There's another little known fact. On the US Amazon site (no idea about the other countries because Amazon's not exactly consistent), they've gotten rid of the tagging feature which helped indie authors gain visibility. Essentially, when you would view a book and saw a list of suggested books, tags were helping determine which books were displayed. They also helped in searching (I think, I could be wrong because I'm new). Amazon now wants users to rely on the "Like" functionality and reviews to promote books. I can't go into details about HOW this works beyond saying they have a magical formula that nobody knows.
Now you know reviews are important for the book, but that's not the point of my post. Reviews are ESSENTIAL for the author. Why? They should help you become a better author. I'm not talking about the 5 star reviews (or 5 blue ducky reviews in my case), though those are fantabulous because you get warm fuzzies when you see them. I'm talking about the negative reviews. You know, the ones everyone (including myself) dreads to see.
Let me start by saying, I've learned that all 5 star reviews can actually be detrimental. Having a mix of star ratings gives your book more credibility that it hasn't been reviewed by a ton of your friends. A well worded 3 star review can in many ways be more beneficial than a 5 star review written by an obvious super fan. That being said, nobody really looks forward to the poor reviews.
The first time I got a 3 star review about my book I wanted to cry. Seriously. Then I sucked it up and read the review. Parts of it were kind of funny in that I 100% could NOT see where they were coming from, but parts were very valid. One of the big complaints about Breaking the Nexus is the length. I know it's short, I designed it that way. As many of you know, I had problems with severe pain and stiffness in my hands and I wanted to ensure I could release Breaking the Nexus so I could give my hands a rest before continuing. Honestly lovelies, it has taken about 2 months to get back to fighting form. But I digress. I love the pacing of my book and as much as it has frustrated my readers, I love the cliff hanger ending. It may not have been what I had in mind when I set out writing this book back in November of 2011, but it's the only way I could see ending it. Trust me when I say, Waking the Phoenix will have an even more epic ending :)
Another 3 star review made me scratch my head because there was a ton of praise and the only criticism was length. I tend to click on low reviews to see what people didn't like, so this one works in my benefit. Since that was the lowest star rating on Amazon, I thought I dodged a bullet. I thought I'd escaped the horrible 1 star review.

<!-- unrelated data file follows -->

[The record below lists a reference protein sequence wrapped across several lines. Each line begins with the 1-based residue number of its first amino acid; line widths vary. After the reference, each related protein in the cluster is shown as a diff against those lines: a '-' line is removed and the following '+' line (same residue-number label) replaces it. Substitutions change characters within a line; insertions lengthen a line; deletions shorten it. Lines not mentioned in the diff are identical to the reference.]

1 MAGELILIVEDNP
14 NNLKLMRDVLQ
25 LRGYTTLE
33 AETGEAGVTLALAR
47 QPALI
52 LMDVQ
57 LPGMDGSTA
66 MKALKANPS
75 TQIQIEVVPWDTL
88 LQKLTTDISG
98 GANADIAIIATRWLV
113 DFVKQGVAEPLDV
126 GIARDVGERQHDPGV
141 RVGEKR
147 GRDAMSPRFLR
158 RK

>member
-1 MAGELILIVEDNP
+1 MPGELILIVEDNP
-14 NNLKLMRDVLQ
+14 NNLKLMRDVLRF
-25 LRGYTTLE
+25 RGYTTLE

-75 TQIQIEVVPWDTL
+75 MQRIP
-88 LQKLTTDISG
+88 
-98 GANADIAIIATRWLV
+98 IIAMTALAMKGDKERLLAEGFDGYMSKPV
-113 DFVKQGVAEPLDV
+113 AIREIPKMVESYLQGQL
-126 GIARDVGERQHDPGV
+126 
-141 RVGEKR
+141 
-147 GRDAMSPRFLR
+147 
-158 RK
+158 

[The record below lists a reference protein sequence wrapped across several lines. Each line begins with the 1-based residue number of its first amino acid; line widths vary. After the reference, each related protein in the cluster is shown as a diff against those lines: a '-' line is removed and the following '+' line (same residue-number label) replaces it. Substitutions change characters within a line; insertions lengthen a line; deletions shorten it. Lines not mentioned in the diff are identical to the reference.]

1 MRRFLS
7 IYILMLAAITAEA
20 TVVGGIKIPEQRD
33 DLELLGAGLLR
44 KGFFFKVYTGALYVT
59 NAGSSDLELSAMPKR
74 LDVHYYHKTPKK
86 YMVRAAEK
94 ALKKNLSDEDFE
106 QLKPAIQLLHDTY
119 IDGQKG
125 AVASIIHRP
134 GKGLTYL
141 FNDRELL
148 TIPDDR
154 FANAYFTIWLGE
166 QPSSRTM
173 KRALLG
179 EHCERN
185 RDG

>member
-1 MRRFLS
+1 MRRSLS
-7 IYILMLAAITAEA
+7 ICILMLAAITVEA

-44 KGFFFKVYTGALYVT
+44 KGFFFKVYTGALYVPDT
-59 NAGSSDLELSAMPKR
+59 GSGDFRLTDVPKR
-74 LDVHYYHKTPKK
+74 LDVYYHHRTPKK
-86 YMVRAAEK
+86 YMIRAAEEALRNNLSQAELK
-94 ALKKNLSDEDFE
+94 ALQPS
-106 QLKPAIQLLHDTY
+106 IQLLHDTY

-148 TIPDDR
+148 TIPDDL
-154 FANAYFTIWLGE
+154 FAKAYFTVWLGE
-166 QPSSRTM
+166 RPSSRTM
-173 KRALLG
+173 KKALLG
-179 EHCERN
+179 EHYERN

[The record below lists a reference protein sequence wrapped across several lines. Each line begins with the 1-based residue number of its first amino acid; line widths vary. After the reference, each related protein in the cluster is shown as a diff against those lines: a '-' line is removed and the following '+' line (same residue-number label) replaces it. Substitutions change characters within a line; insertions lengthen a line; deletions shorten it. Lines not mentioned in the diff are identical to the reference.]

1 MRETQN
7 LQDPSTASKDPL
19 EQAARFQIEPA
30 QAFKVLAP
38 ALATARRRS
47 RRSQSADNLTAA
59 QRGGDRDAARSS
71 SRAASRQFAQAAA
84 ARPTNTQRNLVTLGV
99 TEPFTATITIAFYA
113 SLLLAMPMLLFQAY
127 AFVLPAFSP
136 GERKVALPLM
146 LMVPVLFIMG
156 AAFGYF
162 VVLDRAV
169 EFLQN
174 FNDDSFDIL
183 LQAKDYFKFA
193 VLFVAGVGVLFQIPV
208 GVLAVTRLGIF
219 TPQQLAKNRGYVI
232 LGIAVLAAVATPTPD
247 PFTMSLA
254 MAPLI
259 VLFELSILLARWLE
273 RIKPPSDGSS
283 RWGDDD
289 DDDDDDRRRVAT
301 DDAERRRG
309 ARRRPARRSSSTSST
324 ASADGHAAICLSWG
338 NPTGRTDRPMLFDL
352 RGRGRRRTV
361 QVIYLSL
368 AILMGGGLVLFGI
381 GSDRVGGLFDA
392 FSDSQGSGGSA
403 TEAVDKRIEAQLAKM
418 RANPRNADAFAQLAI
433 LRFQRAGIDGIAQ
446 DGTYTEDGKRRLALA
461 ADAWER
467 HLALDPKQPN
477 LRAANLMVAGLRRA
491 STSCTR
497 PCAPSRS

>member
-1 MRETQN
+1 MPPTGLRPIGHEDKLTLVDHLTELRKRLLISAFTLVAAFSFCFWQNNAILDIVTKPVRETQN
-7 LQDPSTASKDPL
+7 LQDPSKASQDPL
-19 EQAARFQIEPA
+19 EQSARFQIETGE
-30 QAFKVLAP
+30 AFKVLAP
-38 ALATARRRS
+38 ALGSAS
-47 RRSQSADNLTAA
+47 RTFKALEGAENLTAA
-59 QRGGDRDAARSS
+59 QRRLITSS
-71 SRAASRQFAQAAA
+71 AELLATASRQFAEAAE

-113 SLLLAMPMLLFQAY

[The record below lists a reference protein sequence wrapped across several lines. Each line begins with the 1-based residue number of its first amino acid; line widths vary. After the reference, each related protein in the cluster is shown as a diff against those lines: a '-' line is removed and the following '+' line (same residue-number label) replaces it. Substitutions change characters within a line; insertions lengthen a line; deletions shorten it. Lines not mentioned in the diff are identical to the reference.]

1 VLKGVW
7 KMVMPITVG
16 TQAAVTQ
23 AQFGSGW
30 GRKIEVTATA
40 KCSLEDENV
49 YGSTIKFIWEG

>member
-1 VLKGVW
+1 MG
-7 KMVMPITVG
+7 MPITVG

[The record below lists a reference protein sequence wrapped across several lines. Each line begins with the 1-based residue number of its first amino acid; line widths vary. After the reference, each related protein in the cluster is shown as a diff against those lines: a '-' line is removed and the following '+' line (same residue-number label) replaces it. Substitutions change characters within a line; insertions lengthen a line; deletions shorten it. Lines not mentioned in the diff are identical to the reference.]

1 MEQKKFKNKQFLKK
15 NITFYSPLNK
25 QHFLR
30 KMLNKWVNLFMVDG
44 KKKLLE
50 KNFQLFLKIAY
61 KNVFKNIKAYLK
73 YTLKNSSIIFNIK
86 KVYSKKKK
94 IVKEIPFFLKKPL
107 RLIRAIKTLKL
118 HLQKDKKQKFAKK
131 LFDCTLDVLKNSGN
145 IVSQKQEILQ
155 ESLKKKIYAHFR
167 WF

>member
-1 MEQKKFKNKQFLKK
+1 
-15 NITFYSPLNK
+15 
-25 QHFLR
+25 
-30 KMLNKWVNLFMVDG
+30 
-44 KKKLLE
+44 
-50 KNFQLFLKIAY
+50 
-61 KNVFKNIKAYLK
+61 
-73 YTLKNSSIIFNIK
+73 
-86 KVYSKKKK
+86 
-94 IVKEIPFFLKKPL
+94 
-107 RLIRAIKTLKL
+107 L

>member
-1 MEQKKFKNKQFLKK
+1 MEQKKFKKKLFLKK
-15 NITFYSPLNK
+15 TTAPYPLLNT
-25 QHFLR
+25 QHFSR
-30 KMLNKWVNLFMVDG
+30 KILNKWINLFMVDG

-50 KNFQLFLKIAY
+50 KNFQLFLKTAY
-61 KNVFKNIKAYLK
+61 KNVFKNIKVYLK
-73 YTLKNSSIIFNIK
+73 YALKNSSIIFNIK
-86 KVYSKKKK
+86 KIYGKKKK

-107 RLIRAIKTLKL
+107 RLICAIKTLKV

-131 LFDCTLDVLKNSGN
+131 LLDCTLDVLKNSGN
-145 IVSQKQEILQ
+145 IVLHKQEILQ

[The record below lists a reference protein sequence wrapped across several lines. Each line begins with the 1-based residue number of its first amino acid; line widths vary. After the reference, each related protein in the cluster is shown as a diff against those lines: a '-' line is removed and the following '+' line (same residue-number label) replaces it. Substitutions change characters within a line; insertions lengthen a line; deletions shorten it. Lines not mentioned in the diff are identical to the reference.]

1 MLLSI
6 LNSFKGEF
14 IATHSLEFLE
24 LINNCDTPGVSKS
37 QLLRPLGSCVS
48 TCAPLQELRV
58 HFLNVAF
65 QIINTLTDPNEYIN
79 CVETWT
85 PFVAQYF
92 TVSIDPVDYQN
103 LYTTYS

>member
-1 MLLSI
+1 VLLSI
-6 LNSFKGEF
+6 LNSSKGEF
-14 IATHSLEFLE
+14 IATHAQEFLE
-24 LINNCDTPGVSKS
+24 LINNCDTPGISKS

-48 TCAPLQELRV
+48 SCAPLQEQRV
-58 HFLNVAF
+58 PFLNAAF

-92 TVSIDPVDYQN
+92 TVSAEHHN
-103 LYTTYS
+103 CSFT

Then I looked at Goodreads. BAM! There was a 1 star review. I didn't even let myself get upset, I started to read the review. The person wrote about how they loved the story but hated the cliffhanger. I could have pouted, cried, and screamed at the unfairness of a 1 star review. I didn't. Want to know what I did?
I contacted the reviewer. Not to demand an explanation or to ask her to change her mind. No, I contacted her to honestly thank her for her opinion and to ask her to be a beta reader for my Waking the Phoenix. I bet you're thinking I'm insane right? Here's the deal. I legitimately want her input because she enjoyed the rest of the book and I want it to be the best it can be. She may be more critical than some of my other betas who adore everything about my book.
Guess what happened when I contacted her? She said my book was exceptional. She just wanted areas fleshed out. I know it moved quickly and I wondered if I needed more detail in other places. So not only did I brave the risk of rejection by contacting this person, I got a wonderful compliment and have gained a beta who could prove to be quite helpful in my future books.
My point is, bad reviews suck. I didn't like seeing 1 star but everyone is entitled to their opinion. If everyone tells you you're amazing and awesome, you'll always wonder if it's true or if they're just fans. Criticism is VITAL to help you improve, no matter how painful it may be to hear.
I'm not saying everyone should take the approach I did and contact the reviewer. In fact, I don't suggest it. The only reason I did was she specifically mentioned she really enjoyed the story and characters and I was asking for her help. Most times, it's best to read the review, analyze the criticism, and decide if it warrants further consideration or if it could just be a case of that person didn't like your book. No matter what, don't take it personally; look at it as an opportunity to improve your craft. If you're still upset, just go read your positive reviews to cheer yourself up ;)